Sergeant Reilley said, There’s a fight to win!
Follow me, boys, follow me!
And it won’t be done till we all pitch in.
Lift your chin with a grin and follow me!
Classics like “The Odyssey” connect you with grandeur that is larger than any one life. And fun classic films such as Walt Disney’s 1966 “Follow Me, Boys!” can put you in a great mood for days because they are a time capsule from before the apocalypse. The movie is pure detoxification. Plot synopsis: Lem Siddons, played by Fred MacMurray, is a World War I veteran and member of a traveling music band. The action begins in 1930, with Siddons impulsively deciding to leave the band and stay in the town where they had briefly stopped. He soon organizes the town’s unruly boys into a Boy Scout troop.
(I did a double take on MacMurray — “Is that Ronald Reagan, the actor?” It isn’t, but he’s the same classic Hollywood tall–dark-and-handsome type with a strong voice).
In this two-minute clip of an early scene from the movie, Lem Siddons and his love interest are introduced. This scene also introduces the story’s villain, a gamma male named Ralph. He’s a vice president of a bank that his civic-minded Aunt Hetty owns. A dialogue between Ralph and Aunt Hetty in that clip, as principal characters first appear:
“Aunt Hetty, we’re trying to be a bank, not a charitable institution. We can’t refuse to foreclose a mortgage simply because Mrs. Todd is a good, Christian woman.”
“But she is. Give her two more months, Ralph.”
Ralph is a minor character but his brand of villainy is what unraveled America: the burning through the common good for personal profit. Here is what I mean, outside of the movie’s story line. Example one: real estate churn through Diversity. A developer buys a patch of woods between two neighborhoods, cuts the trees, crams blow-up houses into narrow lots on that land. He lobbies for cheap foreign labor and for endless bull market through immigration. Example two: the war on femininity. Divert girls from family formation at a young age and into the taxable workforce.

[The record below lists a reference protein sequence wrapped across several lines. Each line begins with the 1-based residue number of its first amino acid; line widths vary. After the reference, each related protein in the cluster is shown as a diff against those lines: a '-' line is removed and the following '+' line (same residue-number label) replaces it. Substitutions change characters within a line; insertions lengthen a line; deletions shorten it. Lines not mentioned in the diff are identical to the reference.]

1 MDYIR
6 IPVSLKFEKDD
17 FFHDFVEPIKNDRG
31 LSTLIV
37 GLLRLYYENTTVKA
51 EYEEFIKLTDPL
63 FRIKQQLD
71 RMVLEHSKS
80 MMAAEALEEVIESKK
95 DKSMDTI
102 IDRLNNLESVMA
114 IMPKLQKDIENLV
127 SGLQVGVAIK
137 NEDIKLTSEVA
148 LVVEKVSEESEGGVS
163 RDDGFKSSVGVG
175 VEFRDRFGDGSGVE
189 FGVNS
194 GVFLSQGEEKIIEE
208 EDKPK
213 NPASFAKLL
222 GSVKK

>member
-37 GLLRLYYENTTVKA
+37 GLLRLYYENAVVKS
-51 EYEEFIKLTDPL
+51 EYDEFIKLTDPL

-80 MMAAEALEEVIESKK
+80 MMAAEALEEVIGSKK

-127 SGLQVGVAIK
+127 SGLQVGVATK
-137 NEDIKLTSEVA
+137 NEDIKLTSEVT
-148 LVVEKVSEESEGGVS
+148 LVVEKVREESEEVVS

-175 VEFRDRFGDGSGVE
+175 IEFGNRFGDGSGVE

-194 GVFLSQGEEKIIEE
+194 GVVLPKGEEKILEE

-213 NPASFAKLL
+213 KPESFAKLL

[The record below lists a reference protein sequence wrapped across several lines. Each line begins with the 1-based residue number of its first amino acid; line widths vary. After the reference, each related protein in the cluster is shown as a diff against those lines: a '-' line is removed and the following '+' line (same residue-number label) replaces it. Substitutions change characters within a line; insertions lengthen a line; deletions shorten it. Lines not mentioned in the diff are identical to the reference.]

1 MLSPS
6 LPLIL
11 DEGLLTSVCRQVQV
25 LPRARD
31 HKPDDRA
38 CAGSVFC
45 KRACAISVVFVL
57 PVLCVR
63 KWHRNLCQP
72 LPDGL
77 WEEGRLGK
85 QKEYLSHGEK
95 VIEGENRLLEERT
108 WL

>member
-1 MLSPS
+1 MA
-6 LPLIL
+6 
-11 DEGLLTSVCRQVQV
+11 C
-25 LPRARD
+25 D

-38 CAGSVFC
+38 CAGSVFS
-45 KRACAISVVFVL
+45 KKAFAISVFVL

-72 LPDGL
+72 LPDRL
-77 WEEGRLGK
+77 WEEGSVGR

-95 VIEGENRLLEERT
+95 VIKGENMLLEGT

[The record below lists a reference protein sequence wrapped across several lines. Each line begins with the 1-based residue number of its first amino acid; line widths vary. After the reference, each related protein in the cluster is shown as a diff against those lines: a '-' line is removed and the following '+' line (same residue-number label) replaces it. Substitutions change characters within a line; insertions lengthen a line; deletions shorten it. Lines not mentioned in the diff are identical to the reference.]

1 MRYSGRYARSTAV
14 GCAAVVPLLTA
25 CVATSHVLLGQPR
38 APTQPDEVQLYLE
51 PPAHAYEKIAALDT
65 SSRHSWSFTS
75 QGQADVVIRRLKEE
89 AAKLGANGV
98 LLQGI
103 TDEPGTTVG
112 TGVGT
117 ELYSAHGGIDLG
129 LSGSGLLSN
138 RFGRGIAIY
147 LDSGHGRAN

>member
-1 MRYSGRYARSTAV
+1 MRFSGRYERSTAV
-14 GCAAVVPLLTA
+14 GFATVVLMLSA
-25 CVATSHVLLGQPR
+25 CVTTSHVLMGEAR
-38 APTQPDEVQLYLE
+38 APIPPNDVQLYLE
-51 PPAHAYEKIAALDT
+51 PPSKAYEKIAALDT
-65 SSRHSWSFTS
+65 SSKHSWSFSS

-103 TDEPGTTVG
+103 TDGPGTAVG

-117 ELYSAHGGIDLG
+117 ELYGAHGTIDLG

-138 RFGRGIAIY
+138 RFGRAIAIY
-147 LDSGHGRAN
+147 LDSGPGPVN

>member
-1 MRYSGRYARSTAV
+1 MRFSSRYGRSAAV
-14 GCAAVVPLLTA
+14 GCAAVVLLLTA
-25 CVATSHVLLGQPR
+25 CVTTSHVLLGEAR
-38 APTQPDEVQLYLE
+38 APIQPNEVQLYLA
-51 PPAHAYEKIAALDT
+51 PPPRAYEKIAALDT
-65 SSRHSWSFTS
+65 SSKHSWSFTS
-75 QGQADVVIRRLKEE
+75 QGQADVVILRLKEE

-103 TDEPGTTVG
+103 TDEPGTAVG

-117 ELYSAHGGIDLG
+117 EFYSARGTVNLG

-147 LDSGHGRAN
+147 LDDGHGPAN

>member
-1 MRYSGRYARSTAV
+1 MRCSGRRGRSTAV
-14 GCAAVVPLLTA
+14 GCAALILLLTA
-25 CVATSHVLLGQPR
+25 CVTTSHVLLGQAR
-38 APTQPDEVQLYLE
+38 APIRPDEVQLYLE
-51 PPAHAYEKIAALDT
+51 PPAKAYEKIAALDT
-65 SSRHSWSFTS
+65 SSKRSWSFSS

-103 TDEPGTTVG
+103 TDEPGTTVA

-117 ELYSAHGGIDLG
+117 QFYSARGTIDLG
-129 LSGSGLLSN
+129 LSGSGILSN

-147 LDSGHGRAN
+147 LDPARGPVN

Some say that the final Red Pill is about Usury. When the Protestant Anglo elite handed America over to Jews, who are poorly suited for the responsibilities that come with leadership, economics spiraled into cannibalism. “It’s the economy, stupid” was the winning slogan of the 1992 Presidential campaign. It’s time to kill that attitude. Economic output in a neoliberal world order is best understood through the metaphor of released energy that’s harvested by billionaires. White nations are the fuel, and it’s running low.
Back to “Follow Me, Boys!”… enjoy pre-negrified culture. The only Diversity in this film is a kid who might be an American Indian. And that casting decision only goes to confirm that tokenism, no matter how small, adds nothing that we need.
That film is not my nostalgia. The mid-1960s of the film’s release are before my time, and the depicted culture is mine only through adoption. And yet… I connected with its vision of victory. In short: it was nice to see what being a first-class citizen in your own country looks like, not sixth-class as the case is now.
See it. Rent it from the public library. Watch it with your family. I was never into films from before the late ’70s, so I was a bit skeptical at first. Now I’m a believer.
Follow me, boys, follow me!
When we reach the top then it’s all down hill.
Till you drop, don’t stop, and follow me!
Anyhow, our culture didn’t go anywhere. You’ll see it at this weekend’s Saint Patrick’s Day parade. Whites with skin in the game and instinct for sociability “flock together” and participating in a parade is one example of exclusionary identitarian spirit. Last year we saw marching bag pipers representing various heritage clubs and police departments. Teenage boys are carrying the torch of that tradition. Also Irish dance groups that refute the notion that all young people are out of shape. There’ll be a chubster or two among them, along with an obligatory biracial goblinette, but for the most part it’s shapely girls prancing like ponies.
You’ll see flashes of our true culture anywhere you see Whites arranging their lives to exclude Diversity, even through the smallest gestures such as avoiding convenience stores that employ brown foreigners. Your heritage is always with you so long as your heart beats. Abused and buried and befouled but always calmly waiting.
“Follow Me, Boys!” — the marching song from the movie: